One of the mysteries of Facebook is that whenever public sentiment about the company feels most mixed, it delivers smashing results for Wall Street that keep any social consequences from depressing the company’s share price. This was true even during the depths of the Cambridge Analytica scandal, which began with a major price drop and ended with Facebook at a new all-time high, $209.94 a share, ahead of its earnings announcement in mid-July.
Since that report, which revealed slowing user and profit growth, Facebook’s share price has been tumbling steadily, falling to about $150. Even Tuesday’s earnings, which crushed expectations, did not right the Facebook ship. User growth is still slowing, and CEO Mark Zuckerberg cautioned that the product that built the Facebook-advertising empire, News Feed, has become outmoded. It won’t disappear overnight, but it will capture less and less of the total attention inside Facebook’s ecosystem. Replacing it, bit by bit, will be a mix of things: Stories, messaging, video, and more targeted “community” features like Marketplace and Dating.
The shift is substantial enough that Zuckerberg invoked the single biggest change in Facebook’s history: when the website Facebook.com became the phone app Facebook. This was the story of the company’s biggest trouble in the market and as a platform, back in the early days of its initial public offering. It’s hard to believe now, but it was not at all clear that Facebook could make the leap from desktop to mobile while growing revenue. There was tremendous skepticism about the company’s business fortunes, pretty much all of which turned out to be wrong. Not only did Facebook become dominant on mobile, it turned News Feed into a money-printing machine.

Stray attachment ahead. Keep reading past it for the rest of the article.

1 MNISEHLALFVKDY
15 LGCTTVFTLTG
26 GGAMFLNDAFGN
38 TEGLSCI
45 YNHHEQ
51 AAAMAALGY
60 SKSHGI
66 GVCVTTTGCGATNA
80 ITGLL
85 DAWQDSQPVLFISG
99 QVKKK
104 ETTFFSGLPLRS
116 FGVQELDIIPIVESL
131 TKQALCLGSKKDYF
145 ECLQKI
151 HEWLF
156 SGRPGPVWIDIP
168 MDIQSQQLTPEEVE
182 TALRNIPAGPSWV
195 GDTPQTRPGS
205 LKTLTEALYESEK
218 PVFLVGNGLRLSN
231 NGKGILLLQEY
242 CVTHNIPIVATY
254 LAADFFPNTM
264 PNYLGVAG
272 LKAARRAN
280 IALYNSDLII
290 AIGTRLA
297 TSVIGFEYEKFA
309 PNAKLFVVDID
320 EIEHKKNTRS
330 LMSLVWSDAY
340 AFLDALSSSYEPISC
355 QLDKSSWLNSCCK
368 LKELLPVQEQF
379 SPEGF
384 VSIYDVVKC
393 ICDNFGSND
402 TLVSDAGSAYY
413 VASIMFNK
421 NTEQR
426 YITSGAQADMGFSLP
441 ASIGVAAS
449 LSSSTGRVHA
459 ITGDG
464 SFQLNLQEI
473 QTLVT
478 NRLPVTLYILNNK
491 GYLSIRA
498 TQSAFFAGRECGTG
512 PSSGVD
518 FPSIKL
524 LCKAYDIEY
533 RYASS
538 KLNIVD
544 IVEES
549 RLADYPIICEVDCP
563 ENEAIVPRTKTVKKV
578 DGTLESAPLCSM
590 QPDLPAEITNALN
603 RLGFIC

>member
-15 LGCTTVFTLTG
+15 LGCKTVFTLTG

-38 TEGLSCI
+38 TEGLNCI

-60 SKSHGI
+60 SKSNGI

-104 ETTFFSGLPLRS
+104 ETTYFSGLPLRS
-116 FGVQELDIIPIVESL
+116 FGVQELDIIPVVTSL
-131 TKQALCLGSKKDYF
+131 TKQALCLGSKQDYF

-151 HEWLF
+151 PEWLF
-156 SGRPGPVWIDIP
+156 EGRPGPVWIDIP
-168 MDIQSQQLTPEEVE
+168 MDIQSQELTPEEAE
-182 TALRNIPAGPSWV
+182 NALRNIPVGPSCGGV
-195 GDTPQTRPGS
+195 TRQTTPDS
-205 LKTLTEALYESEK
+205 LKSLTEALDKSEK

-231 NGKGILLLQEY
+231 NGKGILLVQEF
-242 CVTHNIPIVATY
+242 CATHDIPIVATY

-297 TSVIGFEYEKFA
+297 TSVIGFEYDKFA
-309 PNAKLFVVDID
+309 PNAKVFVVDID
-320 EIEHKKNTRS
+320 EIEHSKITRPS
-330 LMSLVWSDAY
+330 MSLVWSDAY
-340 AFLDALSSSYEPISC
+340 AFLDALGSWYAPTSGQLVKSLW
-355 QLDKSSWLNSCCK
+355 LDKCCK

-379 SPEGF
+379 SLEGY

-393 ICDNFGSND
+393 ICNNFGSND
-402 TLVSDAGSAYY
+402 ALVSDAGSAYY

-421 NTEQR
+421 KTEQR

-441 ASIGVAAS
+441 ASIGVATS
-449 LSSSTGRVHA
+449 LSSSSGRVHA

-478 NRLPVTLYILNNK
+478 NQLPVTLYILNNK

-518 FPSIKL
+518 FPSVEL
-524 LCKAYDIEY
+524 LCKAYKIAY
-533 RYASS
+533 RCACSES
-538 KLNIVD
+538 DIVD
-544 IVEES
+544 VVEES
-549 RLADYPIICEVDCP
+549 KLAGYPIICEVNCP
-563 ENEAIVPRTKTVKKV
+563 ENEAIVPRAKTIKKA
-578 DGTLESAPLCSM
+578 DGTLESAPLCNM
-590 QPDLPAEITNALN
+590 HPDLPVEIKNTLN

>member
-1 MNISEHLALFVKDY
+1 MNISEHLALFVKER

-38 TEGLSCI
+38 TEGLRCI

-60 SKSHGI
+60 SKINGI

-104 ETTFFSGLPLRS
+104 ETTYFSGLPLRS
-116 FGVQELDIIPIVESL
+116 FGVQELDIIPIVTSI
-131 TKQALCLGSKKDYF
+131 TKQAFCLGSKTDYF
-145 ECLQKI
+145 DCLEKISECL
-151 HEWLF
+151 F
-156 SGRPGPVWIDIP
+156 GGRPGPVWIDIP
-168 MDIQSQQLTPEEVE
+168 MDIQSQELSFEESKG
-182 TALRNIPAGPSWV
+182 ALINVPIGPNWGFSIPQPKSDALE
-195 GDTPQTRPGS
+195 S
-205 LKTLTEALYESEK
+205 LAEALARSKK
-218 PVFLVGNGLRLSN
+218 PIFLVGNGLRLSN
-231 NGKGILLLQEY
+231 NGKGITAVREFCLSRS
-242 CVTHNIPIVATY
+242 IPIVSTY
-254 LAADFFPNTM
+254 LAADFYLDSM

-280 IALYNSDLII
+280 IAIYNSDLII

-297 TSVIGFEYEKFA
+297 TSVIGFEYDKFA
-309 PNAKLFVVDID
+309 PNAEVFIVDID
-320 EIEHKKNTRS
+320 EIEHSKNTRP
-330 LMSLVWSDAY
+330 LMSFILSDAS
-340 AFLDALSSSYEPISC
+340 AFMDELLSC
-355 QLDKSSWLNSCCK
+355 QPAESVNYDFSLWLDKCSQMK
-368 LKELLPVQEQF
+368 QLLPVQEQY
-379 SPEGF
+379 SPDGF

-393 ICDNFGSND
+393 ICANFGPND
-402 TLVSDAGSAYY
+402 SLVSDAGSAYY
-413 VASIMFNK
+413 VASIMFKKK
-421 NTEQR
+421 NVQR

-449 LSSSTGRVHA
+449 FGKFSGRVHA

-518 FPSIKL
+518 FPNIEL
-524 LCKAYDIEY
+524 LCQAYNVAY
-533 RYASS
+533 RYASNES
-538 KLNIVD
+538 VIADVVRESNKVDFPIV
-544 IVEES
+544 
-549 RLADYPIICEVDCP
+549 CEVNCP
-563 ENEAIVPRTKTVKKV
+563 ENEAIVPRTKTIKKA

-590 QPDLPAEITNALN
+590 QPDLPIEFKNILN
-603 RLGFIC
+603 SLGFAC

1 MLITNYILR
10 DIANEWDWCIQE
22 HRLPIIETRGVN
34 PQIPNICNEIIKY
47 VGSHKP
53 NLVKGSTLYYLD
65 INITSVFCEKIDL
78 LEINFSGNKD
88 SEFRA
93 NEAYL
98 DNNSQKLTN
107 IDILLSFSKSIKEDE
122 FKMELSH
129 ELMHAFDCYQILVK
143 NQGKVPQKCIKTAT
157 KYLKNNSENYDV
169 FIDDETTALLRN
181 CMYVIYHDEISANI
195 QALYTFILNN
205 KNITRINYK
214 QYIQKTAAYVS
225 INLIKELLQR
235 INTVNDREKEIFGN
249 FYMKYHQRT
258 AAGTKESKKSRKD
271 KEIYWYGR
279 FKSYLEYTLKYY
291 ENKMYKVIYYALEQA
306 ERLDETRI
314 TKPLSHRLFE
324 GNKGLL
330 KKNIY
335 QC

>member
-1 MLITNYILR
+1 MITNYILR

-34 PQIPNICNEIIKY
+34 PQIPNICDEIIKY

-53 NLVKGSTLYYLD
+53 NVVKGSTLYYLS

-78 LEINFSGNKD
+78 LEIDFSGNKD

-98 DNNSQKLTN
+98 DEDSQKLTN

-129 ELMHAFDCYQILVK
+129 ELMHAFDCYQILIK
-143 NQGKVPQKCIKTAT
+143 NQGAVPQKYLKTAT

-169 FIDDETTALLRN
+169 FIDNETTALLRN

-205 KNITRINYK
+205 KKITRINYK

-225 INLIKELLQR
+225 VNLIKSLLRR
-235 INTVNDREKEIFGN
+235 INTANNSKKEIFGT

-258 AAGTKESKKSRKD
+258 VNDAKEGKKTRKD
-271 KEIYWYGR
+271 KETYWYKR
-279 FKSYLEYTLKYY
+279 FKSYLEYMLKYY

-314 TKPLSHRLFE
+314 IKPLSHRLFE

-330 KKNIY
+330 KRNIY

This is the lens through which to read Zuckerberg’s key statement to investors Tuesday: “I want to be up front that even assuming that we get to where we want to go from a feed-only world to a feed-plus-Stories world, it will take some time and our revenue growth may be slower during that period, like it was while transitioning our products to mobile.”